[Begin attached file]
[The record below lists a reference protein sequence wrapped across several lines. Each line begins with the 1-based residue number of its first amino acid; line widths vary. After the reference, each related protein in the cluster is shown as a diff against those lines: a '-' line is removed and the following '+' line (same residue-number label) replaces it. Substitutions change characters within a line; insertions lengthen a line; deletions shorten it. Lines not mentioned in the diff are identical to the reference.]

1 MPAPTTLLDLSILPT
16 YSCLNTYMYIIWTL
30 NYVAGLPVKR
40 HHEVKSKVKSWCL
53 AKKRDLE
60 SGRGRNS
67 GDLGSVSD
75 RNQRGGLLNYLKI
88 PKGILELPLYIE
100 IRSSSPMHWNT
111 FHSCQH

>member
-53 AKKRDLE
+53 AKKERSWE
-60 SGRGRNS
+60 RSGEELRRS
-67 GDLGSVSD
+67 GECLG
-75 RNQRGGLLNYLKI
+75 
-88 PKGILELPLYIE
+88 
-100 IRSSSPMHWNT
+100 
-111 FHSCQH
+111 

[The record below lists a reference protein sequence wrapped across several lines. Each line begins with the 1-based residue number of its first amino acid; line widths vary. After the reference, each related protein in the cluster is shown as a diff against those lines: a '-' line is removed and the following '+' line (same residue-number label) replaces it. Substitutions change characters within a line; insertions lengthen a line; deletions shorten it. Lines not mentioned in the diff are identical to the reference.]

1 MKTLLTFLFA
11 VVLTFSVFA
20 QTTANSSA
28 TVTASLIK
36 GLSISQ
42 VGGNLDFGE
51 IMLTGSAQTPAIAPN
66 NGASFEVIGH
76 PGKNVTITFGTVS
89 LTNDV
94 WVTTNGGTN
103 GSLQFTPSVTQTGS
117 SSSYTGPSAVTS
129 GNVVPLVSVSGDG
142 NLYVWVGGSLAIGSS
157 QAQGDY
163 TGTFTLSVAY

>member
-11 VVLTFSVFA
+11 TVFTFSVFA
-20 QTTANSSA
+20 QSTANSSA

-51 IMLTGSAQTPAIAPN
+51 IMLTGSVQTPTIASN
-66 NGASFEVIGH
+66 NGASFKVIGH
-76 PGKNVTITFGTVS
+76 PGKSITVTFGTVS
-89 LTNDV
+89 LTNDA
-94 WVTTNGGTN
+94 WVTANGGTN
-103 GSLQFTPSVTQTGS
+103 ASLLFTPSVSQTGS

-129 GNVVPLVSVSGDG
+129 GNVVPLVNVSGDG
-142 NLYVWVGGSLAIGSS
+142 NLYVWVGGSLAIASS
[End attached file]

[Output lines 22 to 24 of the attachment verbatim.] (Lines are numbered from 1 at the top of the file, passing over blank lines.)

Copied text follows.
-88 PKGILELPLYIE
+88 
-100 IRSSSPMHWNT